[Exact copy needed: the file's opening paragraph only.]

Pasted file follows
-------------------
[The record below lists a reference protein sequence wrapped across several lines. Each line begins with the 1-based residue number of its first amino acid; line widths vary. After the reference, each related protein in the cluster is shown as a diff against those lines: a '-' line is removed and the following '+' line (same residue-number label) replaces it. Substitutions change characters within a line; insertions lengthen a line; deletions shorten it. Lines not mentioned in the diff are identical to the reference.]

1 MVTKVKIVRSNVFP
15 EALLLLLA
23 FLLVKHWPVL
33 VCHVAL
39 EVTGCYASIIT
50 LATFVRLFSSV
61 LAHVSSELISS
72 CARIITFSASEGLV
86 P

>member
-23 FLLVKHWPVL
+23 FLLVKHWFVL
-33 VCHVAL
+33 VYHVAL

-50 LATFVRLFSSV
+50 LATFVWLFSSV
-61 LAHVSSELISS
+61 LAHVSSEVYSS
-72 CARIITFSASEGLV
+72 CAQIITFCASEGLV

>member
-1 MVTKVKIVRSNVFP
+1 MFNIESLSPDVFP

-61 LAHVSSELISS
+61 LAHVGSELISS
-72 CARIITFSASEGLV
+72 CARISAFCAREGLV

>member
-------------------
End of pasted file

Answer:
[The record below lists a reference protein sequence wrapped across several lines. Each line begins with the 1-based residue number of its first amino acid; line widths vary. After the reference, each related protein in the cluster is shown as a diff against those lines: a '-' line is removed and the following '+' line (same residue-number label) replaces it. Substitutions change characters within a line; insertions lengthen a line; deletions shorten it. Lines not mentioned in the diff are identical to the reference.]